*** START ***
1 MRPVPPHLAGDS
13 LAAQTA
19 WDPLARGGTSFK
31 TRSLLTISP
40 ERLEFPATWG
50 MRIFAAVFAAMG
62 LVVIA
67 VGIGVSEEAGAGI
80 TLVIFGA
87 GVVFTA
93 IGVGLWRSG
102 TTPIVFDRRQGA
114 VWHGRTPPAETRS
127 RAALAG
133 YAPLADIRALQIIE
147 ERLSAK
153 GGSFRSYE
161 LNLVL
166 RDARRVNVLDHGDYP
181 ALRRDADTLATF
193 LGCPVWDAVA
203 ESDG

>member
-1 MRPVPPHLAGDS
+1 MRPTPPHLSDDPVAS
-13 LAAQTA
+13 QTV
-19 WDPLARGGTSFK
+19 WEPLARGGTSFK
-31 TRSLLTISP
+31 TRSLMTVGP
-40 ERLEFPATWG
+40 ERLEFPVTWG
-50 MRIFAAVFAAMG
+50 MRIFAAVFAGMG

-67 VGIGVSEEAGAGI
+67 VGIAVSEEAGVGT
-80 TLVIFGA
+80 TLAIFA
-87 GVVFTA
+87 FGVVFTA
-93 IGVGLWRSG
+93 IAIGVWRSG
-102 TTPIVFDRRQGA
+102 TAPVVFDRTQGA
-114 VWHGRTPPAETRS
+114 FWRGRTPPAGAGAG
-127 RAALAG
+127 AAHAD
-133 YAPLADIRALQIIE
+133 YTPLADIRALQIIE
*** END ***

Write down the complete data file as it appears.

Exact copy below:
1 MRPVPPHLAGDS
13 LAAQTA
19 WDPLARGGTSFK
31 TRSLLTISP
40 ERLEFPATWG
50 MRIFAAVFAAMG
62 LVVIA
67 VGIGVSEEAGAGI
80 TLVIFGA
87 GVVFTA
93 IGVGLWRSG
102 TTPIVFDRRQGA
114 VWHGRTPPAETRS
127 RAALAG
133 YAPLADIRALQIIE
147 ERLSAK
153 GGSFRSYE
161 LNLVL
166 RDARRVNVLDHGDYP
181 ALRRDADTLATF
193 LGCPVWDAVA
203 ESDG

>member
-1 MRPVPPHLAGDS
+1 MRPTPPHLSDDPVAS
-13 LAAQTA
+13 QTV
-19 WDPLARGGTSFK
+19 WEPLARGGTSFK
-31 TRSLLTISP
+31 TRSLMTVGP
-40 ERLEFPATWG
+40 ERLEFPVTWG
-50 MRIFAAVFAAMG
+50 MRIFAAVFAGMG

-67 VGIGVSEEAGAGI
+67 VGIAVSEEAGVGT
-80 TLVIFGA
+80 TLAIFA
-87 GVVFTA
+87 FGVVFTA
-93 IGVGLWRSG
+93 IAIGVWRSG
-102 TTPIVFDRRQGA
+102 TAPVVFDRTQGA
-114 VWHGRTPPAETRS
+114 FWRGRTPPAGAGAG
-127 RAALAG
+127 AAHAD
-133 YAPLADIRALQIIE
+133 YTPLADIRALQIIE